Harold Wilson called The Open University(OU) ‘the greatest achievement of his Labour Government’. Almost 50 years later, the OU is now the largest university in the United Kingdom and has taught over 1.8 million students. My love for the OU started when I was very young, watching my mother study for her degree (alongside working, running a home and raising two daughters).
She is now an educational specialist, working with vulnerable young people. In 2012, my sister graduated from the OU with a BSc (Hons) Sociology, followed shortly by me with a BA (Hons) Literature. Due to problems with her back, my sister was disabled for over two years, in immense pain. I used to watch her studying when I visited my mum’s, lying on her side on the sofa, recovering from multiple operations, gaining 90%+ for every assignment, her mind powering her through the period of time when her body couldn’t. She’s now also working in education and mum to my two-year-old niece. I was 24 when I began my studies, a single mum on benefits, not quite the life I had dreamt of. Ten years later, I am pleased to report, the picture is very different. This short introduction provides just a snapshot into the outcomes of 3 students the OU has taught, just imagine the other 1,799,997…
My passion for the OU led me to start working here, first in the International Development Office, then as a Research Manager in the Faculty of Arts and Social Sciences and now as a freelancer, through my own ethical consultancy firm. Key outputs on an OU project that I have been managing included the publication of two reports which I am delighted to write about today. Both reports are being launched this Wednesday, on World Access to Higher Education Day 2018, the first of its kind and one the OU is proud to be supporting.
The first report was commissioned by the British Council (the lead partner on the LASER Project of which the OU is a member) and was led by the OU’s Dr Ann Hewling, a highly experienced Associate Lecturer at the OU and former employee of the British Council. The report explores online learning in tertiary education in the Middle East and North Africa (MENA). While online learning holds increasing potential for high quality learning opportunities in a region that faces challenges in serving an increasingly large youth population, there are a number of limitations; most compellingly, legal frameworks which do not allow for the recognition of online degrees. The report explores international and innovative practices in online learning, identity, assessment and security, regulatory frameworks (including recent developments in the United Kingdom, United States and New Zealand) and the potential for mobile learning, with a key focus on Egypt, Jordan and the United Arab Emirates.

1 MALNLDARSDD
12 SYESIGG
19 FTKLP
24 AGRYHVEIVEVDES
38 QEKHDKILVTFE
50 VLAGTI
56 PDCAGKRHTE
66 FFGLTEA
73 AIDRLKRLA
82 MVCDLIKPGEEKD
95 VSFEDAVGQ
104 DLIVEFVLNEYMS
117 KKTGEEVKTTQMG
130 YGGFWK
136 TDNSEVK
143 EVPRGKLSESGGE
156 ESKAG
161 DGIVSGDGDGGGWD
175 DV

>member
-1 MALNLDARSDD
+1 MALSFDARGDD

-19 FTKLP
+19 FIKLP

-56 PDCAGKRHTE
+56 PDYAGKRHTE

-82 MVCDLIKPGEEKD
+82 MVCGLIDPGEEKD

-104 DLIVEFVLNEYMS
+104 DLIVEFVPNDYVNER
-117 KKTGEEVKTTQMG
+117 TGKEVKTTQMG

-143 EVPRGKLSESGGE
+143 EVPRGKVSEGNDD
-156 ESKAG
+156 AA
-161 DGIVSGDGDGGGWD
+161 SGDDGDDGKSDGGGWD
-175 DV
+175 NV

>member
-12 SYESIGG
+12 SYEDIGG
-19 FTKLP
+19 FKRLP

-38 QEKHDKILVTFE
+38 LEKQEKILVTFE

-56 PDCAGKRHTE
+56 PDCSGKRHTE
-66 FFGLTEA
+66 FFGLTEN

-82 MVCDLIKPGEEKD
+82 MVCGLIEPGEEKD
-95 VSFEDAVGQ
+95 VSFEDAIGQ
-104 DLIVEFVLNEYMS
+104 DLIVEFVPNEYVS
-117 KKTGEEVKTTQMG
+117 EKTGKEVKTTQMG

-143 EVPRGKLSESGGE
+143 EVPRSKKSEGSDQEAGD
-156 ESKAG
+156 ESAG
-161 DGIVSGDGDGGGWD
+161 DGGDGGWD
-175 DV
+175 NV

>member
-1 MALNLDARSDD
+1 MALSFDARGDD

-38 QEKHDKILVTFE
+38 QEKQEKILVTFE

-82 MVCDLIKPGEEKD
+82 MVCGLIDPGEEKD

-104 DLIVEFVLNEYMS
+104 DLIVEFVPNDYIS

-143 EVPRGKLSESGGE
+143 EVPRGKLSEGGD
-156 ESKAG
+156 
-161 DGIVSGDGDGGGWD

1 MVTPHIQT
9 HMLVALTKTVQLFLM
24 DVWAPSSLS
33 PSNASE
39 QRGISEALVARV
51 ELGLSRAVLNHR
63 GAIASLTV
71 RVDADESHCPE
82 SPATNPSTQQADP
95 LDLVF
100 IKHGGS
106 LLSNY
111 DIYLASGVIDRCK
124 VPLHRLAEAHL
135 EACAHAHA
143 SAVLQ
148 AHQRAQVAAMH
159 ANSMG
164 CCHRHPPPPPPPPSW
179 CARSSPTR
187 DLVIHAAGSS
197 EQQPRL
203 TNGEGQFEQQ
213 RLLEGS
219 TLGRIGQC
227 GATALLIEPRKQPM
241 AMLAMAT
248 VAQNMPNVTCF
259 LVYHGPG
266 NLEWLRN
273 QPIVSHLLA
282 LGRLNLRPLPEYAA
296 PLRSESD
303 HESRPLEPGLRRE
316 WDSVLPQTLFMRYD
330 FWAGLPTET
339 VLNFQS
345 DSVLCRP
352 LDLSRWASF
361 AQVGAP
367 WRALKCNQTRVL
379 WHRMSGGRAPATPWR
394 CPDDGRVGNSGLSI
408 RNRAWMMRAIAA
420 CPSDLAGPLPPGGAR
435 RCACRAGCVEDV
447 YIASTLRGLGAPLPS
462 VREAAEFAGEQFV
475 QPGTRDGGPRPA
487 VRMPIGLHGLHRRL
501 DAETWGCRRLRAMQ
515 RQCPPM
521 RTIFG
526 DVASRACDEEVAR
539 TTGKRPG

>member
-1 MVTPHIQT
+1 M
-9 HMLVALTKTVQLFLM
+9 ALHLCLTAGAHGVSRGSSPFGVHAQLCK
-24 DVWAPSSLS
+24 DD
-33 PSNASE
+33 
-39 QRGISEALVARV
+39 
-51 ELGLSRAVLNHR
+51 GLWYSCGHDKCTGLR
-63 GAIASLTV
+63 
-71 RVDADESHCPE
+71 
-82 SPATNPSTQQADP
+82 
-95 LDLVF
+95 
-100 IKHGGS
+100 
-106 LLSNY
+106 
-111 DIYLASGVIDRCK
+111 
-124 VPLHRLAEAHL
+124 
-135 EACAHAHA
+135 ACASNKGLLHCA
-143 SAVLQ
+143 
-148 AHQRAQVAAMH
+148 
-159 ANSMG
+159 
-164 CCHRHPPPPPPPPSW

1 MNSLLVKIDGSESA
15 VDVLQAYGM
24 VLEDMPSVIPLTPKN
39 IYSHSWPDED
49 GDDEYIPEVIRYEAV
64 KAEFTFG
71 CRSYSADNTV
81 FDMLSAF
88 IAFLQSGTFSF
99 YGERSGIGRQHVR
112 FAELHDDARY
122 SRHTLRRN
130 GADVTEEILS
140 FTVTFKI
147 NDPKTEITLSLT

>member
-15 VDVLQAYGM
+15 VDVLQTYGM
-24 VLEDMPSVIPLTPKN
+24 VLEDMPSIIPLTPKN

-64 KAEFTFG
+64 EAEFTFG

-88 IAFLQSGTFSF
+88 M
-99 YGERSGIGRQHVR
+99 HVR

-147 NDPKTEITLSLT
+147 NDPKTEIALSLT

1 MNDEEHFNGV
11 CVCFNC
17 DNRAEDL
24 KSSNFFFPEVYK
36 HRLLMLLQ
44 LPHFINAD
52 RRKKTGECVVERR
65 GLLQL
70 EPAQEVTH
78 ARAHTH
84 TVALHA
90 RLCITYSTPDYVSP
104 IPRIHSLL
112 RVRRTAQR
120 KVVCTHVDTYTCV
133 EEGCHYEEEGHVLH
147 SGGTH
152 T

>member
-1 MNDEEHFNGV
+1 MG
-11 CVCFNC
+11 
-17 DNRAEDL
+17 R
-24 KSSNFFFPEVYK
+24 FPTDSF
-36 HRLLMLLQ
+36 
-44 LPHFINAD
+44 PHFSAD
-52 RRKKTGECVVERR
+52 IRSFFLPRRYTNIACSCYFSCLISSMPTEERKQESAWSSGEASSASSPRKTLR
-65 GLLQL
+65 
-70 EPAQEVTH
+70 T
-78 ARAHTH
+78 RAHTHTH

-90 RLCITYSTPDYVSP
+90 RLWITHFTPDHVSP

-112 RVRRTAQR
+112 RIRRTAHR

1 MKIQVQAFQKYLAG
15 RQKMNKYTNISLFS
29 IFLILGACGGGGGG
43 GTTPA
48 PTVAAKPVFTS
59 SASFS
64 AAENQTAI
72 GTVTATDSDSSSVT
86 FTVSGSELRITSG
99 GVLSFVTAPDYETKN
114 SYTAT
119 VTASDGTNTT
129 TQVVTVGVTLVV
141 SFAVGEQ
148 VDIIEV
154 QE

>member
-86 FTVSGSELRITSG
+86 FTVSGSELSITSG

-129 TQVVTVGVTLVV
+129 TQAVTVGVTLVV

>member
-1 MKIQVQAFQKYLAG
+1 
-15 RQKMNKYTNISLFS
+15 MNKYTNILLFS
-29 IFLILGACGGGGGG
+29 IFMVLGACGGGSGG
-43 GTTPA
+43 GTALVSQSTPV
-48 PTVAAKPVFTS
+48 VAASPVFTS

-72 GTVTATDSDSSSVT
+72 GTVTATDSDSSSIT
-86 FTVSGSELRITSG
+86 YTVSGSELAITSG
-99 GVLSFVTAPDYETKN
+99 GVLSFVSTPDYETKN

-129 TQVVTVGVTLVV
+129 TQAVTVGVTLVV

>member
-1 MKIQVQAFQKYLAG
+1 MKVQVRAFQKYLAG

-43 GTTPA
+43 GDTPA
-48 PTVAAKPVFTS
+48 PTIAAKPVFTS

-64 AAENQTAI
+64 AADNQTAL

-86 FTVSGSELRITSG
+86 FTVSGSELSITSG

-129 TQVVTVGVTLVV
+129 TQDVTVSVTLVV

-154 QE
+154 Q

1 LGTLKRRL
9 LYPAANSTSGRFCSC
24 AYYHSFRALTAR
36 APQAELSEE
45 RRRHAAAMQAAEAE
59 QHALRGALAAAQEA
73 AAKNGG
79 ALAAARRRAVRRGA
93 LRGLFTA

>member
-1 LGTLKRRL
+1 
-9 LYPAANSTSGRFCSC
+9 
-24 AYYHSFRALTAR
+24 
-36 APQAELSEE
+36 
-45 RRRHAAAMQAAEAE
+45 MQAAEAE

The second report comes from OU Scotlandand is a key output of the Refugees’ Educational Resources (RefER) project, which supports practitioners working with refugees and asylum seekers. This project was led byArt of e-Learning, directed by Gabi Witthaus and her team. She reminds us that ‘there are thousands of free informational and educational resources available online targeted at refugees and asylum seekers, and yet there is no information widely available about how these resources are being used or whether they are fit for purpose.’ The project, funded by the Higher Education Innovation Fund, was designed to address this through an evaluation of the free, online learning resources that are available to refugees in the UK, to help the OU identify how it can support gaps in resources. A number of key barriers are highlighted in the report, including cultural bias in learning materials, complex language, mobile data costs, a perception that online learning isn’t ‘real’ learning and a lack of training and opportunities for volunteers. We also share a comprehensive list of over 500 resources that are available to all.
The Economist reminds us that ‘the global tertiary-enrolment ratio—the share of the student-age population at university—went up from 14% to 32% in the two decades to 2012; in that time, the number of countries with a ratio of more than half rose from five to 54. University enrolment is growing faster even than demand for that ultimate consumer good, the car.’ 50 years on, the OU remains committed to opening up educational opportunities to all by offering a flexible, blended learning approach for its students. We hope that through our latest findings, we will be able to raise awareness of many of the barriers that are stopping people from learning, both in the UK and internationally. Armed with this knowledge, we can work together, across the sector and across the globe, to ensure that access to quality education is made available for all. I know first-hand the power of the OU, as do over 1.8 million others, each with their own unique story to tell.
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Heidi McCafferty, External Development Consultant